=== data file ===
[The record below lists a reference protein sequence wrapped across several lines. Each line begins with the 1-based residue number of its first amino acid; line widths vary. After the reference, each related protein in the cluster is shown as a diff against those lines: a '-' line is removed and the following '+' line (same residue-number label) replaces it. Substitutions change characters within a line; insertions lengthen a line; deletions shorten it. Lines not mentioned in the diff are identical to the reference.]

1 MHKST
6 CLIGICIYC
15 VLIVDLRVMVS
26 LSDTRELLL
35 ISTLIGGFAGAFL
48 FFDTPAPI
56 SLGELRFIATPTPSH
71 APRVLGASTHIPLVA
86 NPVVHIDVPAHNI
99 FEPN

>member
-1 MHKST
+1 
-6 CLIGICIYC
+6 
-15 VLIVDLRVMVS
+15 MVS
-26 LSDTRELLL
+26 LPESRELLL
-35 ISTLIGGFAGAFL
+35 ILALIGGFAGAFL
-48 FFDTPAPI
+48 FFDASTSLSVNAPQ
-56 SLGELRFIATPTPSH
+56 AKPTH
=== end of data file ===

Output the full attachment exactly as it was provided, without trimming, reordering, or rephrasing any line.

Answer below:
[The record below lists a reference protein sequence wrapped across several lines. Each line begins with the 1-based residue number of its first amino acid; line widths vary. After the reference, each related protein in the cluster is shown as a diff against those lines: a '-' line is removed and the following '+' line (same residue-number label) replaces it. Substitutions change characters within a line; insertions lengthen a line; deletions shorten it. Lines not mentioned in the diff are identical to the reference.]

1 MHKST
6 CLIGICIYC
15 VLIVDLRVMVS
26 LSDTRELLL
35 ISTLIGGFAGAFL
48 FFDTPAPI
56 SLGELRFIATPTPSH
71 APRVLGASTHIPLVA
86 NPVVHIDVPAHNI
99 FEPN

>member
-1 MHKST
+1 
-6 CLIGICIYC
+6 
-15 VLIVDLRVMVS
+15 MVS
-26 LSDTRELLL
+26 LPESRELLL
-35 ISTLIGGFAGAFL
+35 ILALIGGFAGAFL
-48 FFDTPAPI
+48 FFDASTSLSVNAPQ
-56 SLGELRFIATPTPSH
+56 AKPTH